While the chapters on frankincense and jasmine have more to do with fragrance used for purely olfactory purposes, chapter five heralds a feast for the mind with the amuse-bouche quote attributed to Dorothy Parker: “The cure for boredom is curiosity. There is no cure for curiosity.”

History buffs will know that boredom was the affliction of the nobility for the most part of human civilization, for only a noble person could afford to entertain such thoughts. The less fortunate passed time in increments of pain and toil for their daily bread, and something to go with it.

The nobility were fond of entertainment and intrigue. They coveted all that was rare and awe inspiring. Aftel points out that the Wunderkammen (chamber of wonders) were the forerunners of our natural history museums. And the most intriguing objects were inadvertently those derived from animals.

Chapter five is the Wunderkammen of the book as in it Aftel explores ambergris and other animal ingredients that continue to fascinate us.

The Rock Stars

Visitors to her studio always want to smell the animal essences first, and for this reason Aftel calls them “the rock stars” of the perfume world.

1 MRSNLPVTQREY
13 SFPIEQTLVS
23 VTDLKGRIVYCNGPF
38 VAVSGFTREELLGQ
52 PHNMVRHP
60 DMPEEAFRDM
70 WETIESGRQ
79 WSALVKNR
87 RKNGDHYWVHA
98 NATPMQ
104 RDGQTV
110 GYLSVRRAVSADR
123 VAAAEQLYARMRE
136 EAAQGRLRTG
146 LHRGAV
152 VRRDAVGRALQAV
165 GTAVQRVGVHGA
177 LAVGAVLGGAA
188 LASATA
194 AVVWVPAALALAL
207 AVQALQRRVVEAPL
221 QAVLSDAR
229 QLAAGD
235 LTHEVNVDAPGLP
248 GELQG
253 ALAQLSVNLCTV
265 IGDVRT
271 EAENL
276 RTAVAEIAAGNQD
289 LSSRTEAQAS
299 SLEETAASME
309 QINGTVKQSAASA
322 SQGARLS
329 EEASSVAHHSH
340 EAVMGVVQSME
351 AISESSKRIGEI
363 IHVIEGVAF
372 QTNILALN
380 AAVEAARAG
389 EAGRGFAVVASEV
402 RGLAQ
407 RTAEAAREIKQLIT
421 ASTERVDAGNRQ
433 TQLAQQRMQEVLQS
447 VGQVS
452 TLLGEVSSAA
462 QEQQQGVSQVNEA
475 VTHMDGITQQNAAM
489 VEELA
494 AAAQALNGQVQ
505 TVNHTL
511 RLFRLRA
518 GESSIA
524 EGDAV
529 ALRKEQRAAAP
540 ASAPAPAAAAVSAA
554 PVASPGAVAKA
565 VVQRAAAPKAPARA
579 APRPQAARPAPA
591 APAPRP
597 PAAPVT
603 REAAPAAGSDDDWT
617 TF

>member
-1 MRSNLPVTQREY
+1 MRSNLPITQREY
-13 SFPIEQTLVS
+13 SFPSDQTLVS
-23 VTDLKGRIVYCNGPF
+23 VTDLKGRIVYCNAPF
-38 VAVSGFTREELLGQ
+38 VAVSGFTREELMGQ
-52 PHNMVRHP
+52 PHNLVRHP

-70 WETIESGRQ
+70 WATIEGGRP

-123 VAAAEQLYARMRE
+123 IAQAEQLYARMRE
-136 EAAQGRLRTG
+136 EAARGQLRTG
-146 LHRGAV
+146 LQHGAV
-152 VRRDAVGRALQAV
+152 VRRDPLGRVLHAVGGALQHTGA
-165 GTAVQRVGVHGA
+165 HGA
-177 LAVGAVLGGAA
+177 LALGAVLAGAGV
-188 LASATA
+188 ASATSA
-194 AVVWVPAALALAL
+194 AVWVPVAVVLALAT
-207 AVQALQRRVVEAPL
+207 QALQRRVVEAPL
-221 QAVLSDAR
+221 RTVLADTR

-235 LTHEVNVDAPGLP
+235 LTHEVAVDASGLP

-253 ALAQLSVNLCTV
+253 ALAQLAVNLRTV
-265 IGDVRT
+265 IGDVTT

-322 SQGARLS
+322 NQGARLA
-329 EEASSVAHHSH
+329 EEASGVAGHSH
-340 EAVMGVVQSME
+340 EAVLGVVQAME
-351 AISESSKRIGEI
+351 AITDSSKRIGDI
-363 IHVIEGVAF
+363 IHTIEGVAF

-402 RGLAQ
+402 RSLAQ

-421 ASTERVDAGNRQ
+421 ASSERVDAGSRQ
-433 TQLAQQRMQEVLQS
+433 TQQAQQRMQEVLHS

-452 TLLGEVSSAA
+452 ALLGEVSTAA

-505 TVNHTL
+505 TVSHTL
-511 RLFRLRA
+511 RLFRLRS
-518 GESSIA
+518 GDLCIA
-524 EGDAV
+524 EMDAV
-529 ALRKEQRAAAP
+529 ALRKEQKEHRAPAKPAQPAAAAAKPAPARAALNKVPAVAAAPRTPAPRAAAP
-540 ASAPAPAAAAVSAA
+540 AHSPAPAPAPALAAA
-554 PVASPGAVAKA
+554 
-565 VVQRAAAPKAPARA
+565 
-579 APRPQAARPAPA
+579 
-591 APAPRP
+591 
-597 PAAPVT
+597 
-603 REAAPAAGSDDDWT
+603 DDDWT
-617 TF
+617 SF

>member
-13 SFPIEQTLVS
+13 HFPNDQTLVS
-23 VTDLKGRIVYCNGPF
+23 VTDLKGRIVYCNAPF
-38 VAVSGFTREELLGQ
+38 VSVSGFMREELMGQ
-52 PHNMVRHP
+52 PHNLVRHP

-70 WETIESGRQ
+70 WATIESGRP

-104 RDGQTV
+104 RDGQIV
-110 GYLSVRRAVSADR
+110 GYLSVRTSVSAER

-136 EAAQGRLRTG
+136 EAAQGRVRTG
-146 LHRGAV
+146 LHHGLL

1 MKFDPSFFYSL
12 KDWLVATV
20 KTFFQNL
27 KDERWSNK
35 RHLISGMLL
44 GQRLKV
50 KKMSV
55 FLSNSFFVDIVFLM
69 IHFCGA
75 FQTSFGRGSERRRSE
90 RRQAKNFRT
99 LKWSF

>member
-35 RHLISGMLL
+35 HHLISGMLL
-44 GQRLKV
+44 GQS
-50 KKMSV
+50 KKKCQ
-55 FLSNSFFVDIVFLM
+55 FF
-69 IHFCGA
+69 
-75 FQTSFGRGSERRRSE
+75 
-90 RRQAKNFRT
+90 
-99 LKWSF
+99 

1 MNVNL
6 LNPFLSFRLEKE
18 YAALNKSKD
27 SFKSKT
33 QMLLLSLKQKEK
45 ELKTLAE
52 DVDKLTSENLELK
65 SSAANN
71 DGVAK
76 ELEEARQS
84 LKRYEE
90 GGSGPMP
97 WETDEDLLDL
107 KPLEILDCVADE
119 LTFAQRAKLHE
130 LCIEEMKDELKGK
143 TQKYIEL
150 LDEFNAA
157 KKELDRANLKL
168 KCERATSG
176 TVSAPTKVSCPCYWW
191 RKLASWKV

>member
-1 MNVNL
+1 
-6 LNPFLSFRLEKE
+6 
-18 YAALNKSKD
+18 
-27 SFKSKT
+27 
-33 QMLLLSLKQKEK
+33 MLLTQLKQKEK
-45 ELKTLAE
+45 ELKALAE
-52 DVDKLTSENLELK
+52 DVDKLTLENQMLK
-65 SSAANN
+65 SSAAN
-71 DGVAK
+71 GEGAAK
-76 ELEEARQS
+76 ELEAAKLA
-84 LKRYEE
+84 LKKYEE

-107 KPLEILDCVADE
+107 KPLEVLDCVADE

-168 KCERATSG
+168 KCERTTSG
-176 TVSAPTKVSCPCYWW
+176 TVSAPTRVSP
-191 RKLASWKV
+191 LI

At the top of the list is ambergris, which originates in the digestive tract of the sperm whale. It is expelled and floats around on the high seas until one day it reaches shore as a waxy substance that is the most highly prized perfumery ingredient.

History reveals that ambergris was not only used for fragrance but for flavor as well. For non-perfumers and those who have no concept of the actual scent of ambergris, Aftel outlines the different grades of it and their corresponding aromas ranging from “dirtlike” to “ambery,” to “clean” and “beautiful”—though her description falls short of smelling the real thing.

There are recorded recipes using ambergris, musk, and civet in a 17th-century cookbook, and Italian courtiers would sprinkle small pieces of it in tea or coffee.